Monday, 30 September 2013

Size Matters

Some say that software development is challenging because of complexity. This might be true, but this definition does not help us find solutions to reduce complexity. We need a better way to explain complexity to non-technical people.

The reality is that when coding a project size matters.  Size is measured in the number of pathways through a code base, not by the number of lines of code. Size is proportional to the number of function points in a project.

There are many IT people that succeed with programs of a certain size and then fail miserably when taking on programs that are more sophisticated.  Complexity increases with size because the number of pathways increase exponentially in large programs.

Virtually anyone (even CEOs :-) ) can build a hello, world! application; an application that only has a single pathway through it and is as simple as you can get.  Some CEOs write the simple hello, world! program and incorrectly convince themselves that development is easy. Hello, world! only has a single pathway through it and virtually anyone can write it.

main() {
     printf( "hello, world" ); 

If you have an executive that can't even complete hello,world then you should take away his computer :-)

Complexity Defined

As programs get more sophisticated, the number of decisions that have to be made increase and the depth of the call tree increases.  Every non-trivial routine will have multiple pathways through it.

If your average call depth is 10 with an average of 4 pathways through each routine then this represents over 1 million pathways.  If the average call depth is 15 then it represents 107 million pathways. Increasing sophisticated programs have greater call depth than ever and distributed applications increase the call depth even because the call depth of a system is additive. This is what we mean by complexity; it is impossible for us to test all of the different pathways in a black box fashion.

Now in reality every combination of pathways is not possible, but you only have to leave holes in a few routines and you will have hundreds, if not thousands, of pathways where calculations and decisions can go wrong.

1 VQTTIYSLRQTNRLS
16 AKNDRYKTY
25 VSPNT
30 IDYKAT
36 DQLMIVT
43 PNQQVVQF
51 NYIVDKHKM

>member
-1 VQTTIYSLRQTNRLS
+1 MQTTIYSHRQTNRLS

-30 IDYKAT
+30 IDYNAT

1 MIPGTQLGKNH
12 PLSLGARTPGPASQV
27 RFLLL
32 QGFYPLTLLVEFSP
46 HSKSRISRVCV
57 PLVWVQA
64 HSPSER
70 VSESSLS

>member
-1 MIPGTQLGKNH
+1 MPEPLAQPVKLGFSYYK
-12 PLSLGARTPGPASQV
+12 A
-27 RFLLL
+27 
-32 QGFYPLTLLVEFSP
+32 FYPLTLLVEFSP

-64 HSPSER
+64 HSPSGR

In addition, incorrect calculations or decisions higher up in the call tree can lead to difficult to find defects that may blow up much further away from the source of the problem.

What are Defects?

Software defects occur for very simple reasons, an incorrect calculation is performed that causes an output value to be incorrect.  Sometimes there is no calculation at all because input data is not validated to be consistent and that data is either stored incorrectly or goes on to cause incorrect calculations to be performed.

We only recognize that we have a defect when we see an output value and recognize that it is incorrect. More likely QA sees it and tells us that we are incorrect.

Basically we follow a pathway that is correct through nodes 1, 2, 3, 4, and 5.  At point 6 we make a miscalculation calculation, and then we have the incorrect values at points 7 and 8 and discover the problem at node 9. So once we have a miscalculation, we will either continue to make incorrect calculations or make incorrect decisions and go down the wrong pathways (where we will then make incorrect calculations).

Not all Defects are Equal

It is clear that the more distance there is between a miscalculation and its discover will make defects harder to detect.  The longer the call depth the greater the chance that there can be a large distance between the origin and detection, in other words:

Size Matters

Today we build sophisticated systems of many cooperating applications and the call depth is exponential with the size of the system.  This is what we mean by complexity in software.

Reducing Complexity

Complexity is reduced for every function where:
  • You can identify when inconsistent parameters are passed to a function
  • All calculations inside of a function are done correctly
  • All decisions through the code are taken correctly
The best way to solve all 3 issues is through formal  planning and development.Two methodologies that focus directly on planning at the personal and team level are the Personal Software Process (PSP) and the Team Software Process (TSP) invented by Watts Humphrey.